When you create planting beds, make sure they have a gentle curve without any straight lines. This will lend the beds a more natural look and make it easier to mow around them. Plant species that require the most water should be planted in an area easily reached by a hose, or in areas you know receive plenty of rainwater. When you do this, you won't have to spend time hauling water to your plants.
Adding drought-resistant plants to your new landscape will also help save you time. Choosing plants based on water needs is a process known as xeriscaping. It cuts down on maintenance and also keeps water bills low.
If you're committed to doing away with your old, high-maintenance landscape and starting again from scratch, there are other steps you can take to lower your landscape maintenance. It starts with taking a hard look at your lawn.
Giving Up Your Lawn
Your lawn requires more maintenance than any other aspect of your landscape. The reason is clear: There are few plants found in a yard that grow as quickly and require as much attention as grass. Most experts recommend you cut your grass no less than once a week during the growing season, and that no more than one-third of the grass be cut off at once to create and maintain a healthy lawn. The sheer amount of ground a lawn covers also means it usually requires more time than any other part of the landscape. As a result, even people who don't like to garden find their time eaten up by their lawns.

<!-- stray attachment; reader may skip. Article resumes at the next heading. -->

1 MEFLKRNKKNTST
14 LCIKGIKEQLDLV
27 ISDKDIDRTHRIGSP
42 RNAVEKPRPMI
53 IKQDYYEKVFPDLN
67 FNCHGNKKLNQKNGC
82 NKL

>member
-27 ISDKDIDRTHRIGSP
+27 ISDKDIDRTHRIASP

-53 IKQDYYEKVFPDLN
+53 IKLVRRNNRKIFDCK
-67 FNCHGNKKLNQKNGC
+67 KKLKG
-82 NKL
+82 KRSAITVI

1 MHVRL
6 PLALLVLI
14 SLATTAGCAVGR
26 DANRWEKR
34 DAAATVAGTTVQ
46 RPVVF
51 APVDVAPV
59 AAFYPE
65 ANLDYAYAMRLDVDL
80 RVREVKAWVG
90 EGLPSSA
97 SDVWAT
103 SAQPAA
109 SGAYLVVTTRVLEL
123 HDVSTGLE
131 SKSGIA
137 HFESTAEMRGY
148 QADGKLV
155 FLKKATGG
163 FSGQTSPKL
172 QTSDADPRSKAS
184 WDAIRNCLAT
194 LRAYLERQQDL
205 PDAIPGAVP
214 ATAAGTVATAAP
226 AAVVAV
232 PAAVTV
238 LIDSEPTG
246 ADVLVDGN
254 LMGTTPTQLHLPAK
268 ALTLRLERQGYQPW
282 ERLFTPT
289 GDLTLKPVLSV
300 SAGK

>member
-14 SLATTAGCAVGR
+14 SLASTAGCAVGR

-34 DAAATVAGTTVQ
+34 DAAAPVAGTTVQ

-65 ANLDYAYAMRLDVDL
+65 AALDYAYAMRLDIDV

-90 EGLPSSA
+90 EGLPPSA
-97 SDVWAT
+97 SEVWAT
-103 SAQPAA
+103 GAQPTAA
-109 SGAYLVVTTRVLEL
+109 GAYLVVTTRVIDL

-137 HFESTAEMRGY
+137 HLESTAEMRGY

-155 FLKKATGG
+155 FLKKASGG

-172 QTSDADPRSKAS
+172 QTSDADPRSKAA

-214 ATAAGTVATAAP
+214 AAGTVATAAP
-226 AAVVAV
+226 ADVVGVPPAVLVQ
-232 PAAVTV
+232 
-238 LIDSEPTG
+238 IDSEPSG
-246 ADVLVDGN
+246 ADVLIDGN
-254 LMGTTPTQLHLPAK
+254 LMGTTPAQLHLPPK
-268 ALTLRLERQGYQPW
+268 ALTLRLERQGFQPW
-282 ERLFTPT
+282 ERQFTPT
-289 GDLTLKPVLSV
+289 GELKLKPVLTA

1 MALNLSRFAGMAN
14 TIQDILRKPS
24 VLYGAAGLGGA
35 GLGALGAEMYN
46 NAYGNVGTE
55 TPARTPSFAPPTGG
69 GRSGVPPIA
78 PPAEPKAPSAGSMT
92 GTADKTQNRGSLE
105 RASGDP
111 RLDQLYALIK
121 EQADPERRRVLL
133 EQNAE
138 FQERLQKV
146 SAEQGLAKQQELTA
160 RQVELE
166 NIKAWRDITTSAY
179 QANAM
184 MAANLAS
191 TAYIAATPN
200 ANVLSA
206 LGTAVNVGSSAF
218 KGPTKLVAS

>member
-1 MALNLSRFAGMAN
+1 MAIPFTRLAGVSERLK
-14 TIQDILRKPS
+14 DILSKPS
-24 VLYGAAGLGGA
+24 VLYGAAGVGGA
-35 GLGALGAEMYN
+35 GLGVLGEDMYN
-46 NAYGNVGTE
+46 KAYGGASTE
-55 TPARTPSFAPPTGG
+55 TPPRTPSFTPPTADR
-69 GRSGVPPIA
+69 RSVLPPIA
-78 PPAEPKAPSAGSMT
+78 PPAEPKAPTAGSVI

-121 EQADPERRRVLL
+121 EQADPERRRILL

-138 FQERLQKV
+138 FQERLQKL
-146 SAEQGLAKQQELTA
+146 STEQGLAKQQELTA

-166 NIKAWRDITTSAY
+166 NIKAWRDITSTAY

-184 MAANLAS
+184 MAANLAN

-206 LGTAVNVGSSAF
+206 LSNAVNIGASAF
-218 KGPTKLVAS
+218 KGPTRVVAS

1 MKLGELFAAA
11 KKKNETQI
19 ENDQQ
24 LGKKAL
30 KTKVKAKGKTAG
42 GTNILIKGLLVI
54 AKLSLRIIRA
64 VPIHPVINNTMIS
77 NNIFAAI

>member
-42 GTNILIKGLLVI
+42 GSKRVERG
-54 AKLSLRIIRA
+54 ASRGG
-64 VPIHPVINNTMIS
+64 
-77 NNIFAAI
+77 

Here's a radical idea: Why not get rid of your lawn? Well, maybe not all of it, but you could probably find some places around your lawn that you could do without. Consistently shaded areas where grass doesn't grow well can be replaced with shade-loving ground covers like moss. Those patches of grass can also be replaced with plant beds featuring shade-loving plants. Adding landscape boulders to planting beds can add a dramatic contrast to the live plants around it (and take up space while demanding no maintenance). And you can forego live plants altogether by installing a hardscape, like a patio, deck or shed. A patio made of pavers, for example, can be extremely easy to maintain.